James Cohan (Video)
amazon: Fred Tomaselli: The Times
Fred Tomaselli Is Off Drugs
VIDEO: The NY Times Reinterpreted by Fred Tomaselli at James Cohan
2010 February: For Tapestry, One More Renaissance, 2010 November: Pills and Thrills: Fred Tomaselli’s Transports.
Saturday, July 5
"The music fashioned by Canadian group Miriodor has always been outside the box. Miriodor was formed in the early 1980s in Quebec. Co-founder Pascal Globensky (who plays several keyboards) and drummer Rémi Leclerc (who also adds percussion, keys and turntable effects) are currently the only remaining members from that earlier era. Right from the start, Miriodor was known for making music which did not easily fit into any specific category, but did show a philosophy equivalent to European ensembles who were aligned with the Rock in Opposition (RIO) style pioneered by acts such as Henry Cow, Univers Zéro and others, who merge progressive rock, avant-garde music, and intricate chamber music."
Astounded By Sound
vimeo: Cobra Fakir
YouTube: Cobra Fakir, Titan, La Roche (Washington D.C.)
Wes Anderson’s 10 Favorite New York Movies
Wikipedia - "Sweet Smell of Success is an American film noir/drama film from 1957 made by Hill-Hecht-Lancaster Productions and released by United Artists. It was directed by Alexander Mackendrick and stars Burt Lancaster, Tony Curtis, Susan Harrison and Martin Milner. The screenplay was written by Clifford Odets, Ernest Lehman and Mackendrick from the novelette by Lehman. Mary Grant designed the film's costumes. The film tells the story of powerful newspaper columnist J.J. Hunsecker (portrayed by Lancaster and clearly based on Walter Winchell) who uses his connections to ruin his sister's relationship with a man he deems inappropriate."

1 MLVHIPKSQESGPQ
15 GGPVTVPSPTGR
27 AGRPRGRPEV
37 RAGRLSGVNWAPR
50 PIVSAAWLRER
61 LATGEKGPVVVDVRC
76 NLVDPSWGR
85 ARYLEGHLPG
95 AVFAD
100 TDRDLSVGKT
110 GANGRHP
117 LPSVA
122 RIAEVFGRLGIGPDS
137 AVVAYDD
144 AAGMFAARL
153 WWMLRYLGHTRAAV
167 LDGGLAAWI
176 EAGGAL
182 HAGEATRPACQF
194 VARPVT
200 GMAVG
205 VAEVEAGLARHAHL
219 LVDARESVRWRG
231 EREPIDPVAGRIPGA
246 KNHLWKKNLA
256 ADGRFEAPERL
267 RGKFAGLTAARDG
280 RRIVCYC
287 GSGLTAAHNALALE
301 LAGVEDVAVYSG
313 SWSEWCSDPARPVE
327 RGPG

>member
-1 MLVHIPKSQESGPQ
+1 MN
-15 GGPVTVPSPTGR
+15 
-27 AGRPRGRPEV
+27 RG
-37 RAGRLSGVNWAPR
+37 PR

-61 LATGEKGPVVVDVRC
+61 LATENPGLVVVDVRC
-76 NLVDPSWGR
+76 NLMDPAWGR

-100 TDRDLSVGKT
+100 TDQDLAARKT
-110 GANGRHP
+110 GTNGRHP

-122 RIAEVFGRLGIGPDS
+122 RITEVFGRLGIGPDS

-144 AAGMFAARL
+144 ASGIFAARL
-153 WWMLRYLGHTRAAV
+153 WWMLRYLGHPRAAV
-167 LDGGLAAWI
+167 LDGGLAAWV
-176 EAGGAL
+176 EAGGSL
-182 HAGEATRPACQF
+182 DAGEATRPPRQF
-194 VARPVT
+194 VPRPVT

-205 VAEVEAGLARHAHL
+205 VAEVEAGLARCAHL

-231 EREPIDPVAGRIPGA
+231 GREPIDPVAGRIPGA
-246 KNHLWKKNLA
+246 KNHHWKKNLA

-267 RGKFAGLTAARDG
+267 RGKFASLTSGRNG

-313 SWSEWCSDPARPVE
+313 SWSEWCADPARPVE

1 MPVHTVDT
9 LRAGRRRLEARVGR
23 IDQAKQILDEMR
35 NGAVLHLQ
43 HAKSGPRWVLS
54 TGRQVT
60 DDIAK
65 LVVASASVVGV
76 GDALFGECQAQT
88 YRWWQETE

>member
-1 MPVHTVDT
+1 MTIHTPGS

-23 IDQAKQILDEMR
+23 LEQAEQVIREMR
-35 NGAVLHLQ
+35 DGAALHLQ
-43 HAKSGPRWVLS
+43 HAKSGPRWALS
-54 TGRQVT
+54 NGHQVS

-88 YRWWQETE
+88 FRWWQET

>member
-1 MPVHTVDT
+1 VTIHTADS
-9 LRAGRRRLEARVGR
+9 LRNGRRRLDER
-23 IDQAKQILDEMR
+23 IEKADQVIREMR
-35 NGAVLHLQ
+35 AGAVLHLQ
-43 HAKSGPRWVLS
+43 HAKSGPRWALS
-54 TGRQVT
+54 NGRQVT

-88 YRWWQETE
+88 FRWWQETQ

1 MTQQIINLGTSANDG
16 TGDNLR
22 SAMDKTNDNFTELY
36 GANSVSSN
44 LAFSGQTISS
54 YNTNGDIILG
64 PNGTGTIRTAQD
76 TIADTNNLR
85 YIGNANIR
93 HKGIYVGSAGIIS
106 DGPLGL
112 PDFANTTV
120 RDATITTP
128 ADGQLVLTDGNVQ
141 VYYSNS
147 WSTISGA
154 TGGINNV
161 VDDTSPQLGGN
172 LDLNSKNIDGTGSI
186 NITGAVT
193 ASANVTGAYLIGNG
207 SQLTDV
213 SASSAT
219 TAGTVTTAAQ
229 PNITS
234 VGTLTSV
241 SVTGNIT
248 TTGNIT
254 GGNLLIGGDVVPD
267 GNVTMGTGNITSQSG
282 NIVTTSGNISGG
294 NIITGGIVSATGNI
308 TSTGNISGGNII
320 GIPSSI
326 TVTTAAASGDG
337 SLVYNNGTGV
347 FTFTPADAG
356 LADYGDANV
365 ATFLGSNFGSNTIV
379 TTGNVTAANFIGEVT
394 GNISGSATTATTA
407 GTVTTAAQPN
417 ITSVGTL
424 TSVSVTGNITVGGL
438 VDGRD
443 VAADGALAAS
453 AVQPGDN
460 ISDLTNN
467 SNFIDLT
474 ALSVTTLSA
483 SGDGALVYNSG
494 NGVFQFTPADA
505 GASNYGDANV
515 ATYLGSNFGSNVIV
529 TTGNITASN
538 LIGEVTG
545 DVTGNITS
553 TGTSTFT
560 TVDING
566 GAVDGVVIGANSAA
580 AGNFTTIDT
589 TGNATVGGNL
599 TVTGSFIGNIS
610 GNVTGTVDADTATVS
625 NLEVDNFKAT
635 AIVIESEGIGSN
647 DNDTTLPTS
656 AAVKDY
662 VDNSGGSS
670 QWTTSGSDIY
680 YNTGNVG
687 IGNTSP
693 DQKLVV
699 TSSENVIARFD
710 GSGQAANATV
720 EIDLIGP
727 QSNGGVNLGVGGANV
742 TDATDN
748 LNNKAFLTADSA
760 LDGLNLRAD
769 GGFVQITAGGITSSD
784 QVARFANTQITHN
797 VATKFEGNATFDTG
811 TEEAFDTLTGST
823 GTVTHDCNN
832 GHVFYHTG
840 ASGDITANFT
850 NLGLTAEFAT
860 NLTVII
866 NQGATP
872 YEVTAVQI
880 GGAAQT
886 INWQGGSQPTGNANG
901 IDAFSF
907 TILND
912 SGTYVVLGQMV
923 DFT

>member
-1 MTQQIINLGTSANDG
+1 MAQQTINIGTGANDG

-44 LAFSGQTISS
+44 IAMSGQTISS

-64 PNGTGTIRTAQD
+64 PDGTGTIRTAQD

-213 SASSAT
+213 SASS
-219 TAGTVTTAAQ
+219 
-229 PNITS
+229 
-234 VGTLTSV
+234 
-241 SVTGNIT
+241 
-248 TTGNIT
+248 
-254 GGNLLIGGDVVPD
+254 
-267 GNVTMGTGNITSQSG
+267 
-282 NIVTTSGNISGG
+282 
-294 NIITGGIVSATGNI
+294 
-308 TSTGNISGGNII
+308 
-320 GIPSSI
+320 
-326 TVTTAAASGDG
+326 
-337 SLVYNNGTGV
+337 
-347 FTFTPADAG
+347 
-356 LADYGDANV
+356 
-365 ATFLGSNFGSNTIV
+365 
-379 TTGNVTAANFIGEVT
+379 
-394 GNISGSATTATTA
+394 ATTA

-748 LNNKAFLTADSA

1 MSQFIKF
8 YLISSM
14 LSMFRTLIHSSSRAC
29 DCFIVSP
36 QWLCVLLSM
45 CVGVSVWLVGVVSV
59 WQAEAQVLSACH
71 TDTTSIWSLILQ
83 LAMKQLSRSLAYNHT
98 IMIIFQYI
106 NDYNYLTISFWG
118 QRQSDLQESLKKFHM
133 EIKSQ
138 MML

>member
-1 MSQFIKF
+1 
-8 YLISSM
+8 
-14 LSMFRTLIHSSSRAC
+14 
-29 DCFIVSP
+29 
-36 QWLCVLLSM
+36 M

10 Shades of Noir
YouTube: Sweet Smell of Success (1957) trailer, Sweet Smell of Success - 1
Wikipedia - "Wattstax is a 1973 documentary film by Mel Stuart that focused on the 1972 Wattstax music festival and the African American community of Watts in Los Angeles, California. The film was nominated for a Golden Globe award for Best Documentary Film in 1974. The concert was held at the Los Angeles Memorial Coliseum on August 20, 1972, and organized by Memphis's Stax Records to commemorate the seventh anniversary of the Watts riots. Wattstax was seen by some as 'the Afro-American answer to Woodstock'. To enable as many members of the black community in L.A. to attend as possible, tickets were sold for only $1.00 each."
40 years ago, Wattstax festival brought 112,000 African Americans to the LA Coliseum (Video)
Various Artists - Music from the Wattstax Festival & Film
YouTube: Wattstax (1973) 1:49:23
Friday, July 4
"While more horn-driven and less guitar reliant than other forms of blues, the urban style nonetheless provides its own spectacular highlights, some of the best of which are right here. The first volume in this 15 volume series features classic performances by Eddie 'Cleanhead' Vinson, Dinah Washington, T-Bone Walker, Charles Brown, Joe Turner, and Jimmy Witherspoon. Where the blues meets the jazz and heads uptown for a party."
amazon: Blues Masters, Vol. 1: Urban Blues